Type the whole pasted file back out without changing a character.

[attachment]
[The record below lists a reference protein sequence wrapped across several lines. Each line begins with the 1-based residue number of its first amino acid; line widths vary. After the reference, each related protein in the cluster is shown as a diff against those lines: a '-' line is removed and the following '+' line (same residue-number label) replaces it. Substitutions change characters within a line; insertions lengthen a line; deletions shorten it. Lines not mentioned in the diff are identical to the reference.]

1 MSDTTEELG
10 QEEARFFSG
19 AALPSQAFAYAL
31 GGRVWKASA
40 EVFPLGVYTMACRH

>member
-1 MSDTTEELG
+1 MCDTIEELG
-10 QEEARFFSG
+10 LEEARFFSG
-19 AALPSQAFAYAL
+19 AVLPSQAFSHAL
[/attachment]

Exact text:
[The record below lists a reference protein sequence wrapped across several lines. Each line begins with the 1-based residue number of its first amino acid; line widths vary. After the reference, each related protein in the cluster is shown as a diff against those lines: a '-' line is removed and the following '+' line (same residue-number label) replaces it. Substitutions change characters within a line; insertions lengthen a line; deletions shorten it. Lines not mentioned in the diff are identical to the reference.]

1 MSDTTEELG
10 QEEARFFSG
19 AALPSQAFAYAL
31 GGRVWKASA
40 EVFPLGVYTMACRH

>member
-1 MSDTTEELG
+1 MCDTIEELG
-10 QEEARFFSG
+10 LEEARFFSG
-19 AALPSQAFAYAL
+19 AVLPSQAFSHAL